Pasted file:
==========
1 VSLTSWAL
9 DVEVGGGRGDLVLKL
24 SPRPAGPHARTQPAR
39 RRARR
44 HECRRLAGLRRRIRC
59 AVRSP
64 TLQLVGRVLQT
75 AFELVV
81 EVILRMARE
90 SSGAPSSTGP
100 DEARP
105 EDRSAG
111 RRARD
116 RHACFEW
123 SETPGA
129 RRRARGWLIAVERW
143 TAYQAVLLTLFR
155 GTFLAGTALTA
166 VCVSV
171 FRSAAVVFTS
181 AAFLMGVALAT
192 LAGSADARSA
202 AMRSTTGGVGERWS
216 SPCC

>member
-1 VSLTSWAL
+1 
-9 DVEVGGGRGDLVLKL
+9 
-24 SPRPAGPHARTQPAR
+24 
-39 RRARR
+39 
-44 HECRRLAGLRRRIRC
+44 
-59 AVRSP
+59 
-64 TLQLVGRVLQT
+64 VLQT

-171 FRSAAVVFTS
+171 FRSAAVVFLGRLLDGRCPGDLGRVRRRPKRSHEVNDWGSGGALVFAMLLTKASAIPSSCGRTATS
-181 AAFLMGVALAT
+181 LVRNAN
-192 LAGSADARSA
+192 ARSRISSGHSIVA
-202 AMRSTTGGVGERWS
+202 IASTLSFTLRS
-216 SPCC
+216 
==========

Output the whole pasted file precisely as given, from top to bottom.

1 VSLTSWAL
9 DVEVGGGRGDLVLKL
24 SPRPAGPHARTQPAR
39 RRARR
44 HECRRLAGLRRRIRC
59 AVRSP
64 TLQLVGRVLQT
75 AFELVV
81 EVILRMARE
90 SSGAPSSTGP
100 DEARP
105 EDRSAG
111 RRARD
116 RHACFEW
123 SETPGA
129 RRRARGWLIAVERW
143 TAYQAVLLTLFR
155 GTFLAGTALTA
166 VCVSV
171 FRSAAVVFTS
181 AAFLMGVALAT
192 LAGSADARSA
202 AMRSTTGGVGERWS
216 SPCC

>member
-1 VSLTSWAL
+1 
-9 DVEVGGGRGDLVLKL
+9 
-24 SPRPAGPHARTQPAR
+24 
-39 RRARR
+39 
-44 HECRRLAGLRRRIRC
+44 
-59 AVRSP
+59 
-64 TLQLVGRVLQT
+64 VLQT

-171 FRSAAVVFTS
+171 FRSAAVVFLGRLLDGRCPGDLGRVRRRPKRSHEVNDWGSGGALVFAMLLTKASAIPSSCGRTATS
-181 AAFLMGVALAT
+181 LVRNAN
-192 LAGSADARSA
+192 ARSRISSGHSIVA
-202 AMRSTTGGVGERWS
+202 IASTLSFTLRS
-216 SPCC
+216 